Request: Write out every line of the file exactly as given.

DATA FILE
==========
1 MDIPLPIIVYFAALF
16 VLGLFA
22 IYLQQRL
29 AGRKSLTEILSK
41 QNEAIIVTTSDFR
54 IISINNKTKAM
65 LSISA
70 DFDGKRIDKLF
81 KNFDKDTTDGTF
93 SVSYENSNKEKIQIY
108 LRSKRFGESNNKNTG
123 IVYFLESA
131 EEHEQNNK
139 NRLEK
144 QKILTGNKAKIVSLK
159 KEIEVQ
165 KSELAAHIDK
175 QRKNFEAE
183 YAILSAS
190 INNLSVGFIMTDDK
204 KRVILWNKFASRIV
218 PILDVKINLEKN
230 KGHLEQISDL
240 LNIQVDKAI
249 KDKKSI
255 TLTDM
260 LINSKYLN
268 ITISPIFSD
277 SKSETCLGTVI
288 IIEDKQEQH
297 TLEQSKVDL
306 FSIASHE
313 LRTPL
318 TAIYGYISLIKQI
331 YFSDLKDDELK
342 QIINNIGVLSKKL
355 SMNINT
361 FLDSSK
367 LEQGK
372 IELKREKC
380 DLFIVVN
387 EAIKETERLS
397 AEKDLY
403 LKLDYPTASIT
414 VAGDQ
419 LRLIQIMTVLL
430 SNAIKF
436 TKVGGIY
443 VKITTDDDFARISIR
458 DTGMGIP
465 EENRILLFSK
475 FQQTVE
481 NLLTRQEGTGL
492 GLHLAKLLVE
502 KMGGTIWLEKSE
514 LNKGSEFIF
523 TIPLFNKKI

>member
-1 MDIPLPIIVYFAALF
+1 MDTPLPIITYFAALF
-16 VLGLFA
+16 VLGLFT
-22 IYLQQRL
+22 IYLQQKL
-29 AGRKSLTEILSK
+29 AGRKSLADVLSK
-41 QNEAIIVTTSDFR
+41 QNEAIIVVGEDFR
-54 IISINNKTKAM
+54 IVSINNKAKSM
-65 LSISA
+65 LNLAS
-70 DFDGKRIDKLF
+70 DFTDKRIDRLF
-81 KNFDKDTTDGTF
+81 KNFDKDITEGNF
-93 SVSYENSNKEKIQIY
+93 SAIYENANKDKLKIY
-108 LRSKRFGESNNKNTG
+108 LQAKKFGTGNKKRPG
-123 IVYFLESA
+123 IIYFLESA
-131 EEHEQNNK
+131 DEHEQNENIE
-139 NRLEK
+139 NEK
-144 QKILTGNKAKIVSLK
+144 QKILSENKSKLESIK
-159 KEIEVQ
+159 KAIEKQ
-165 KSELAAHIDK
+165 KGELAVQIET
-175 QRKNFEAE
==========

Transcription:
1 MDIPLPIIVYFAALF
16 VLGLFA
22 IYLQQRL
29 AGRKSLTEILSK
41 QNEAIIVTTSDFR
54 IISINNKTKAM
65 LSISA
70 DFDGKRIDKLF
81 KNFDKDTTDGTF
93 SVSYENSNKEKIQIY
108 LRSKRFGESNNKNTG
123 IVYFLESA
131 EEHEQNNK
139 NRLEK
144 QKILTGNKAKIVSLK
159 KEIEVQ
165 KSELAAHIDK
175 QRKNFEAE
183 YAILSAS
190 INNLSVGFIMTDDK
204 KRVILWNKFASRIV
218 PILDVKINLEKN
230 KGHLEQISDL
240 LNIQVDKAI
249 KDKKSI
255 TLTDM
260 LINSKYLN
268 ITISPIFSD
277 SKSETCLGTVI
288 IIEDKQEQH
297 TLEQSKVDL
306 FSIASHE
313 LRTPL
318 TAIYGYISLIKQI
331 YFSDLKDDELK
342 QIINNIGVLSKKL
355 SMNINT
361 FLDSSK
367 LEQGK
372 IELKREKC
380 DLFIVVN
387 EAIKETERLS
397 AEKDLY
403 LKLDYPTASIT
414 VAGDQ
419 LRLIQIMTVLL
430 SNAIKF
436 TKVGGIY
443 VKITTDDDFARISIR
458 DTGMGIP
465 EENRILLFSK
475 FQQTVE
481 NLLTRQEGTGL
492 GLHLAKLLVE
502 KMGGTIWLEKSE
514 LNKGSEFIF
523 TIPLFNKKI

>member
-1 MDIPLPIIVYFAALF
+1 MDTPLPIITYFAALF
-16 VLGLFA
+16 VLGLFT
-22 IYLQQRL
+22 IYLQQKL
-29 AGRKSLTEILSK
+29 AGRKSLADVLSK
-41 QNEAIIVTTSDFR
+41 QNEAIIVVGEDFR
-54 IISINNKTKAM
+54 IVSINNKAKSM
-65 LSISA
+65 LNLAS
-70 DFDGKRIDKLF
+70 DFTDKRIDRLF
-81 KNFDKDTTDGTF
+81 KNFDKDITEGNF
-93 SVSYENSNKEKIQIY
+93 SAIYENANKDKLKIY
-108 LRSKRFGESNNKNTG
+108 LQAKKFGTGNKKRPG
-123 IVYFLESA
+123 IIYFLESA
-131 EEHEQNNK
+131 DEHEQNENIE
-139 NRLEK
+139 NEK
-144 QKILTGNKAKIVSLK
+144 QKILSENKSKLESIK
-159 KEIEVQ
+159 KAIEKQ
-165 KSELAAHIDK
+165 KGELAVQIET
-175 QRKNFEAE